First Lady, humanitarian, columnist, and later United Nations ambassador, Eleanor Roosevelt was also a hot-dog enthusiast. When, in 1939, King George VI and Queen Elizabeth visited the United States, Mrs. Roosevelt held a picnic in their honor. Hot dogs were, naturally, on the menu. This was the royal couple’s first encounter with the American staple, and the picnic proved the beginning of a long-standing friendship between the two couples and nations.
In Hot Dog!: Eleanor Roosevelt Throws a Picnic, Leslie Kimmelman and illustrator Victor Juhasz paint an affectionate portrait of America’s most famous First Lady. Readers see Mrs. Roosevelt advocating on behalf of Americans affected by the Great Depression and worrying about the trouble brewing in Europe; they also glimpse her coveting hot dogs, doing sit-ups, and delightedly planning her picnic. Kimmelman’s lively style and Juhasz’s playful illustrations capture Eleanor Roosevelt’s warmth and her husband’s energy.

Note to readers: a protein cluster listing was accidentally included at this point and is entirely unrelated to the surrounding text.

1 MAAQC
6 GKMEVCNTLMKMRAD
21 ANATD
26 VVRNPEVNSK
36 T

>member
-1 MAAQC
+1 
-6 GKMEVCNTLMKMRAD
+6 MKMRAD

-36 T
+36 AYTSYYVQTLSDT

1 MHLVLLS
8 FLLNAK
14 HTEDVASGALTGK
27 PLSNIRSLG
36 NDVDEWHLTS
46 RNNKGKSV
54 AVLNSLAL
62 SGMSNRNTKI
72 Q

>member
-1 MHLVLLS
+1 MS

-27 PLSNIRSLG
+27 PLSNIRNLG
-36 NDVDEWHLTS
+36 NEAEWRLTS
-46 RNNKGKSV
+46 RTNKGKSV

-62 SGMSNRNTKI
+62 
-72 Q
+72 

Sometimes, the best introduction to a historic figure is a story, a narrative that shows the person’s character. In Hot Dog, Kimmelman and Juhasz illuminate Eleanor Roosevelt’s empathy and approachability, the unassuming friendliness that allowed her to communicate with people of all backgrounds – and share her love of ballpark fare with monarchs.
-Dorothy A. Dahm